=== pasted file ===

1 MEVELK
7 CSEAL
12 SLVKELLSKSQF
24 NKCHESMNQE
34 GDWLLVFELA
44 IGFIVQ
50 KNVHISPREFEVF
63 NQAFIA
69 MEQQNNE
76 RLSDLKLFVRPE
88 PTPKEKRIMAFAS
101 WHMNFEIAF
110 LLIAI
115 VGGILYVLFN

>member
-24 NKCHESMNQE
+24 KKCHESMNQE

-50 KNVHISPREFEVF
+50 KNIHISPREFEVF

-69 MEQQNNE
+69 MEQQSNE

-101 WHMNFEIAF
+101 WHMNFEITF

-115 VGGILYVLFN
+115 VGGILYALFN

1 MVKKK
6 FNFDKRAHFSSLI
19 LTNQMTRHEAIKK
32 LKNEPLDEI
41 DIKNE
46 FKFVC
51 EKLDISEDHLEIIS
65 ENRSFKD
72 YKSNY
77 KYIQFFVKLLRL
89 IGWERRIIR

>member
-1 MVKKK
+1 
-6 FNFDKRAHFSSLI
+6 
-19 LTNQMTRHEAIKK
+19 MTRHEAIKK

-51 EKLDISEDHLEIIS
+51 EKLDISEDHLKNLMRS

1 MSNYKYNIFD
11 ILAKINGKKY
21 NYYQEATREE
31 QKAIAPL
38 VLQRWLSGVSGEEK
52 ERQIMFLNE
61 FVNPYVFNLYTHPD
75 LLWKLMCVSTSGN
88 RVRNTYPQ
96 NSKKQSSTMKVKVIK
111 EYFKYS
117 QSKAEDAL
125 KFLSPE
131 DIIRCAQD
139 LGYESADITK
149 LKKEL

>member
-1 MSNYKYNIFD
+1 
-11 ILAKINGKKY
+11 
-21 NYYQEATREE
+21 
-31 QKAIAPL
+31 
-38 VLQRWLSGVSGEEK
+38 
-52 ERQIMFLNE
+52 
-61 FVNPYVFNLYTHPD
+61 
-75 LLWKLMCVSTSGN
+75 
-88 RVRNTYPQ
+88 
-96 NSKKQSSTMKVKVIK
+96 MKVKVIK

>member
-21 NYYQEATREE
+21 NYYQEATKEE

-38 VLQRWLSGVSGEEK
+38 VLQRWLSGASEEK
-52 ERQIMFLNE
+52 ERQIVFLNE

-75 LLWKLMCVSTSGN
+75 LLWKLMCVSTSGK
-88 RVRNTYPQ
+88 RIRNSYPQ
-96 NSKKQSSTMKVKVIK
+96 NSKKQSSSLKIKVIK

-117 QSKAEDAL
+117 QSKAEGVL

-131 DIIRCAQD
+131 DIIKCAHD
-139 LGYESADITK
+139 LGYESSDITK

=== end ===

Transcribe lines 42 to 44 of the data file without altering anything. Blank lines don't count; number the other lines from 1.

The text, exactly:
-19 LTNQMTRHEAIKK
+19 MTRHEAIKK

-51 EKLDISEDHLEIIS